Finding a good Dosa in the U.S. is becoming almost as hard as seeing the Halley’s Comet.
And for unabashed gourmands like us, who’d kill for a good Dosa, that’s so frustrating.
In our odyssean quest for good Dosas, we have traveled far and wide, often driving across state borders in the U.S.
Alas, nemesis is ever close on our heels constantly dealing our hopes and tastebuds a severe blow.
But Phoenix-like we rise from our disappointing Dosas and resume our quest again.
Such is our passion for the Dosa, a delicacy from South India that the Gods bestowed upon man.
After watching the lousy boob show Kidnap the other day, we craved some relief. So we headed to Newark Ave in Jersey City (NJ), an area choc-a-bloc with Indian restaurants.
When we asked a friendly American parking lot attendant to recommend a good restaurant, his prompt response was Sapthagiri.
And boy, what a fine discovery Sapthagiri turned out to be.
There were few discordant notes in our meal or the service.
Sapthagiri’s Mysore Masala Dosa was a work of art.
Mouth wateringly delicious with a yummy onion/potato filling and the masala paste evenly smeared on the inside of the crepe, Sapthagiri’s spicy Mysore Masala Dosa seemed like the Mona Lisa of Dosas.
Not just the Dosa, surely the accompanying Chutney and Sambhar must have been what Muruga, Ram, Ganesh and other assorted Gods were gorging on to ensure their immortality.
Most Indian chefs (wannabe chefs, truth be said) in the U.S. are too lazy to make Chutney every day and store the Coconut Chutney in the fridge. Not surprisingly, the Chutney at most Indian restaurants in the U.S. isÂ cooold, tastes lousyÂ and, on occasion, even spoiled. But the Sapthagiri Chutney had a fresh and delicious taste so rarely encountered here.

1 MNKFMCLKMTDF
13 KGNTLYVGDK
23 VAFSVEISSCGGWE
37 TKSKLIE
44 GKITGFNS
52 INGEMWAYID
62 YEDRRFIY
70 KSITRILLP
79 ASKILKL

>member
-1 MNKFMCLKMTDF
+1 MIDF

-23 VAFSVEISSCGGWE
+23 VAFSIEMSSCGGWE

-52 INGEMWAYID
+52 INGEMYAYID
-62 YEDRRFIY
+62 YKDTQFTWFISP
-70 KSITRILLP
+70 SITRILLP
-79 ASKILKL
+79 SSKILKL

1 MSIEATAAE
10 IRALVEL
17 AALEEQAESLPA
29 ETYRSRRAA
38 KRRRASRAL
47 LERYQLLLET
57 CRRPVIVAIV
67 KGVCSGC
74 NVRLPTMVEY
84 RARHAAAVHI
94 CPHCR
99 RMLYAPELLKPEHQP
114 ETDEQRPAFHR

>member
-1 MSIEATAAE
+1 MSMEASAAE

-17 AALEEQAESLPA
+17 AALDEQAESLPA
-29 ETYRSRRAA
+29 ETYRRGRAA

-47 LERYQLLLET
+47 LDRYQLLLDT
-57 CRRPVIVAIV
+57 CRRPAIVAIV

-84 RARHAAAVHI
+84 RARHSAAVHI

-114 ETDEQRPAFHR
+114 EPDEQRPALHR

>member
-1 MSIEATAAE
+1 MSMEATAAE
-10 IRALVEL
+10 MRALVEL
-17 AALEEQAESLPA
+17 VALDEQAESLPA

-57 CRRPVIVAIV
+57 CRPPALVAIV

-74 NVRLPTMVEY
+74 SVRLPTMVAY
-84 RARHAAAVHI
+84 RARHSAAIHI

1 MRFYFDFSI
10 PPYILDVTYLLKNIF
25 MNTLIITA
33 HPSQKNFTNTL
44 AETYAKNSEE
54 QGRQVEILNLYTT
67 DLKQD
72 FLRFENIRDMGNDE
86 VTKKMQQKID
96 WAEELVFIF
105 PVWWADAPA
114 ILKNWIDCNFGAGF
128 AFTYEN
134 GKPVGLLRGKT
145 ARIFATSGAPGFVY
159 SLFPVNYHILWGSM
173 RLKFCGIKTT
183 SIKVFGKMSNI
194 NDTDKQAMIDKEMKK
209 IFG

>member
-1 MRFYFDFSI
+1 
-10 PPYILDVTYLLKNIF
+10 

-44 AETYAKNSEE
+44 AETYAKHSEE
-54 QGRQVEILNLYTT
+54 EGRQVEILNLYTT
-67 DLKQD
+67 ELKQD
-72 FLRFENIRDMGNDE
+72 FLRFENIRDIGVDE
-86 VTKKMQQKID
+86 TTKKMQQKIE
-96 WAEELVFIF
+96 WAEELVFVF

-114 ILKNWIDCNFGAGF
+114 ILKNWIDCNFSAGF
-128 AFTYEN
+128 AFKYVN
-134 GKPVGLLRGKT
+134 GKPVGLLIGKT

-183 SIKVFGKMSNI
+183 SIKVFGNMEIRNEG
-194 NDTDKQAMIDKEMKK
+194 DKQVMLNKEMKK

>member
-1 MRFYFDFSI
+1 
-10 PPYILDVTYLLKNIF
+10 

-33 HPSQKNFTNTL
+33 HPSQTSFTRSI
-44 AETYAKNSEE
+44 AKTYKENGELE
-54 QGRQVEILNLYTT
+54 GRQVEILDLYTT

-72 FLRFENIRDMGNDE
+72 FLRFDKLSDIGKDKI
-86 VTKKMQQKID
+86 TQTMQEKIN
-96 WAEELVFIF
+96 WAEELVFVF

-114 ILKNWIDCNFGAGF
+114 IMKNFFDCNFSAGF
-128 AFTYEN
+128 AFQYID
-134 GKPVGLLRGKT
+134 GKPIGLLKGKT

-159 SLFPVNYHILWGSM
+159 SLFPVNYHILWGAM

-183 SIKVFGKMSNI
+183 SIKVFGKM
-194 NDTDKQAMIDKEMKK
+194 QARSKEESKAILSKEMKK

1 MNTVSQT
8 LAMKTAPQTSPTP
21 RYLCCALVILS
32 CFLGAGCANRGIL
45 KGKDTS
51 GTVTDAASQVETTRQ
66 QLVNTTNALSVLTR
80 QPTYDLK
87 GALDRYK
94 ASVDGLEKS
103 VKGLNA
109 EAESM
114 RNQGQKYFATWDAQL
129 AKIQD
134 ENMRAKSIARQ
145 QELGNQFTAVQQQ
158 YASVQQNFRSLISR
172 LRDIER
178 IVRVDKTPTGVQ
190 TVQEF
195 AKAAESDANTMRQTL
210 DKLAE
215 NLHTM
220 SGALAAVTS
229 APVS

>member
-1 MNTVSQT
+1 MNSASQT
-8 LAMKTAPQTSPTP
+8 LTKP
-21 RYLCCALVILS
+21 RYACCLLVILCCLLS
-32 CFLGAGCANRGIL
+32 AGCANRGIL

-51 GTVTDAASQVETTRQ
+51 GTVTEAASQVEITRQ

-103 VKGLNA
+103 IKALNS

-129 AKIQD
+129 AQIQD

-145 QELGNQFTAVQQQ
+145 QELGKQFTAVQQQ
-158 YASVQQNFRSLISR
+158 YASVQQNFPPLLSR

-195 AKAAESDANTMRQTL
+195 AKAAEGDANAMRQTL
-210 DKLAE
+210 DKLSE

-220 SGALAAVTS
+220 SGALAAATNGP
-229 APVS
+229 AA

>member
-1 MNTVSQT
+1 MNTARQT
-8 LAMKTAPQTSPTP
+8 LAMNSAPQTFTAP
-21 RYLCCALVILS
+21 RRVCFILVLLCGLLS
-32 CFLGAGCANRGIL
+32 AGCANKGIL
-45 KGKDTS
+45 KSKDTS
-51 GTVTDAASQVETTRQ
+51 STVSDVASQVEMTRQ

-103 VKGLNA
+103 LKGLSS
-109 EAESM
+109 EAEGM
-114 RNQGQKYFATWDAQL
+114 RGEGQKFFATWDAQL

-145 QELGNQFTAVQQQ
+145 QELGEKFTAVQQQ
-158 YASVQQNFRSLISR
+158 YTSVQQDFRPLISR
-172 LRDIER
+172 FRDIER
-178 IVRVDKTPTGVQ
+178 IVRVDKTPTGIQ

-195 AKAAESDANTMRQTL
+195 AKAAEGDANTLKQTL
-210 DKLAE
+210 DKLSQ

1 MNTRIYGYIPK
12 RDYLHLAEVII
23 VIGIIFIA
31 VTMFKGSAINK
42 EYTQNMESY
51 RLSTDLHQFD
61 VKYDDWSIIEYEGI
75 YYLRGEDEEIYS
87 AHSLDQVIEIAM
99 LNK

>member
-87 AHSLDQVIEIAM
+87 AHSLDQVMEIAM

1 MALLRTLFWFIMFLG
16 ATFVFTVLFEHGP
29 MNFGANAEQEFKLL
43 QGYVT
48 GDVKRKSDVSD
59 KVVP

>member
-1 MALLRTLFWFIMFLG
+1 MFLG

We’ve tasted Dosas in Madurai and Montclair, Pondicherry and Pittsburgh, Erode and Edison, Bangalore and Baton Rouge, Mayavaram and Milpitas, Chennai and Chantilly, Tiruvannamalai and Toronto. But rarely has a Dosa like the one at Sapthagiri kissed our lips. Like all great works, our Mysore Masala Dosa was a rara avis (the saliva is drooling all over Acer keyboard at the very thought of that Dosa).
Believe us, when we finished our Mysore Masala Dosa, there was no need to wash that plate or the Chutney and Sambar cups. We’d wiped ’em all clean.
Besides the Mysore Masala Dosa, we also feasted on Medhu Vada, Kootu, Rasam, Andhra Pulihora, Poriyal (made from carrot and limabeans), White Rice and Yoghurt. Each time, the Gods smiled on us and showered their bountiful blessings.
The Medhu Vada was big and crisp. We broke it into pieces, dipped them in the hot Sambar, let them soak for a few seconds and popped them into our mouth one yummy piece after another.
Who needs Moksha (the Hindu utopian ideal of freedom from the cycle of births and deaths) when you can have such swell Dosas and Vadas on Earth.
Must have been our good Karma.
For desserts, we tried the Doodhi Halwa and Badam Halwa. The Doodhi Halwa was simply divine with just the right amount of sweetness and ghee.
Sadly, the Badam Halwa (Grounded almonds cooked with cream of wheat and butter) was a bit of a letdown. You see, the Badam Halwa could have done with less cream of wheat, more almond and a bit more sugar.
Coffee was good but lukewarm.
Our waiter Om Prakash from Warangal (in the state of Andhra Pradesh) was unfailingly attentive and endeared himself to us by giving us an extra cup of Doodhi Halwa after he saw us salivating and scrapping the last piece of the dessert from the first cup.
Its minor blemishes aside, Sapthagiri is a jewel of an Indian restaurant in New Jersey unlike ugly dumpsters like Urban Tadkaa, Dosa Express, Saravanaa Bhavan, or Udipi Village that seem to have been set up with the sole intention of killing your appetite.
Unless you are a saint and have renounced all worldly pleasures, you’ll want to visit Sapthagiri and sample the voluptuous array of fine Indian food on its menu.
N.B: Most Indian restaurants in the U.S. are notoriously inconsistent, so there’s no guarantee that your experience will be anything like ours. We can only pray that Sapthagiri doesn’t change its colors.